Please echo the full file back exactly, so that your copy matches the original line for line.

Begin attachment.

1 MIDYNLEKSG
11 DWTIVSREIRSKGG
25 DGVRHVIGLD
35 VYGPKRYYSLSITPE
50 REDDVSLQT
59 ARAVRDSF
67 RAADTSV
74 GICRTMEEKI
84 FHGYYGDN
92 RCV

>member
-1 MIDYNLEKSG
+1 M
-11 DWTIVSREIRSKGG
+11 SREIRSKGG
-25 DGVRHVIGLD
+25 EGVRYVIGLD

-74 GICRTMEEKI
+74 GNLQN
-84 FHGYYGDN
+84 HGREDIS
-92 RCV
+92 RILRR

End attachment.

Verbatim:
1 MIDYNLEKSG
11 DWTIVSREIRSKGG
25 DGVRHVIGLD
35 VYGPKRYYSLSITPE
50 REDDVSLQT
59 ARAVRDSF
67 RAADTSV
74 GICRTMEEKI
84 FHGYYGDN
92 RCV

>member
-1 MIDYNLEKSG
+1 M
-11 DWTIVSREIRSKGG
+11 SREIRSKGG
-25 DGVRHVIGLD
+25 EGVRYVIGLD

-74 GICRTMEEKI
+74 GNLQN
-84 FHGYYGDN
+84 HGREDIS
-92 RCV
+92 RILRR